Case Study – GIS IN THE AUTOMOBILE INDUSTRY – GIS for Business and Service Planning

The automobile industry is a sector that has long recognized the importance of geographical planning and analysis. All the main auto manufacturers distribute their products to the market via a network of franchise dealers. These dealers are independent businesses but are allocated an exclusive geographical territory to which the manufacturer agrees not to assign any other dealer, subject to the existing dealer meeting certain performance criteria. Clearly most manufacturers aim to maximize their market share and profitability in their market. From analysis of the voluminous amounts of registration data it is clear that there is a very strong relationship between market share and dealer location. In other words the more dealers the manufacturer appoints. The greater the likely market share. However, this is traded off against the fact that as market share increases there are diminishing returns and the sales of each dealer reduce, thus affecting individual dealer profitability and, possibly, the scope for retail price discounting. As a consequence, manufacturers are trying to find a balance between maximizing market share whilst at the same time ensuring that each individual dealership is a profitable business in its own right.

Achieving this balance requires a thorough understanding of existing market performance and the ability to examine alternative scenarios through an intelligent GIS approach.

 

CASE STUDY

The automobile industry is a sector that has long recognized the importance of geographical planning and analysis. All the main auto manufacturers distribute their products to the market via a network of franchise dealers. These dealers are independent businesses but are allocated an exclusive geographical territory to which the manufacturer agrees not to assign any other dealer, subject to the existing dealer meeting certain performance criteria. Clearly most manufacturers aim to maximize their market share and profitability and, possibly, the scope for retail price discounting. As a market share whilst at the same time ensuring that each individual dealership is a profitable business in its own right.

Achieving this balance requires a thorough understanding of existing market performance and the ability to examine alternative scenarios through an intelligent GIS approach.

The particular case study that we will use to illustrate the benefits of this type of approach is based on the analysis of the Toyota network in Seattle, Washington State, US. The specific question that we wish to address is: are there possibilities of extending the Toyota network in Seattle in such a way as to generate incremental sales and market share without detrimentally affecting the viability of existing Toyota dealers, and at the same time of creating successful new dealerships in their own right? These sorts of question demand a new type of analytical solution known as optimization models, which although well known to quantitative geographers are generally not available in proprietary GIS. The methodology involves embedding a spatial-interaction model within an optimization routine so that the model will systematically search for solutions which satisfy constraint input by the analyst. In the Toyota example the objective function was the maximization of market share subjected to the following constraints:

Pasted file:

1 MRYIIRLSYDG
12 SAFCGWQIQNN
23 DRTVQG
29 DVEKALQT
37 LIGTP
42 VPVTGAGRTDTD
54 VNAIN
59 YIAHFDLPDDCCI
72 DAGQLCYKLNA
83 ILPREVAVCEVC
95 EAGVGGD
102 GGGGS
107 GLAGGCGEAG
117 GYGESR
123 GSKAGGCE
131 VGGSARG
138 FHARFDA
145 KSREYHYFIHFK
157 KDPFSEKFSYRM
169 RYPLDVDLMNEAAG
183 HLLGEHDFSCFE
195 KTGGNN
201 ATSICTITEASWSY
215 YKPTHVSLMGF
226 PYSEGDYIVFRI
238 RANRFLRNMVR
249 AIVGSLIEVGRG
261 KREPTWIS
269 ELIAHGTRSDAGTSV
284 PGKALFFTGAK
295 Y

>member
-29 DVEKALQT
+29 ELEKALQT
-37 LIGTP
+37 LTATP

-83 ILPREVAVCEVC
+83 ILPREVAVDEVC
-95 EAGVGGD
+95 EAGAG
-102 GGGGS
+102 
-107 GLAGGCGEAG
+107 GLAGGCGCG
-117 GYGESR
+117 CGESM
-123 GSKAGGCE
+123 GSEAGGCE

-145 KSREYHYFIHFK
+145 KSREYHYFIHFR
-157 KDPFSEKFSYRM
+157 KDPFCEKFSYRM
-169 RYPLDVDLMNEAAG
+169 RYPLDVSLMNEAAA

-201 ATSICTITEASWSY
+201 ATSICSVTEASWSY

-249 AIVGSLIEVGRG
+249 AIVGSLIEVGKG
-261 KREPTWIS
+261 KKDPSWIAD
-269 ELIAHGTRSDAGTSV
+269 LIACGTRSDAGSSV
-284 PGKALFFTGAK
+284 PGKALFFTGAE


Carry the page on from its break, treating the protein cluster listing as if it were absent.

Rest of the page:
1. Any new dealer identified must have a minimum annual sales of X.
  2. Any new dealer identified must be a minimum of Y minutes away from every existing Toyota dealer.
  3. No potential consumer must be more than Z minutes away from a Toyota dealer.

 

Optimal location for two new dealerships (at least 13 minutes' drive time between dealers)

Figure. Optimal location of two new dealerships (at least 13 minutes’ drive time between dealers)

The heuristic thus developed solved this problem and also accounted for exclusion of certain areas of the region where a location would not have been feasible – for example a park or a census tract zoned for residential use. The illustration examines two different problems. In the first we wish to identify the optimum location of two new dealers in the Seattle area which will have a minimum sales throughput 450 cars per year and be more than 13 minutes drive time away from an existing Toyota dealer. In this case the solution identifies two dealers which will generate incremental sales of almost 750 Toyota vehicles in the Seattle region (see the figure). The second example relaxes the drive-time criterion to identify two new dealers with a minimum of 600 sales but at least 10 minutes drive time from an existing dealer. In this case a solution was identified but the locations were markedly different from the first example (see the next figure). However, almost 1000 incremental sales were generated in this second example. Based on 1000 incremental sales and given an estimated profitability of $1500 per vehicle, the potential benefit to Toyota is in the region of $1.5 million per year in this single market. Given that there are in the order of 80 markets of a similar size to Seattle in the US, the exercise repeated across the country could generate benefits of well over $100 million per annum. Even if the figure was only 10 per cent of this, then the benefits would far outweigh the costs of developing such a system.

 

Optimal location for two new dealerships (at least 10 minutes' drive time between dealers)

Figure. Optimal location of two new dealerships (at least 10 minutes’ drive time between dealers)

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bisgis

GIS FOR BUSINESS

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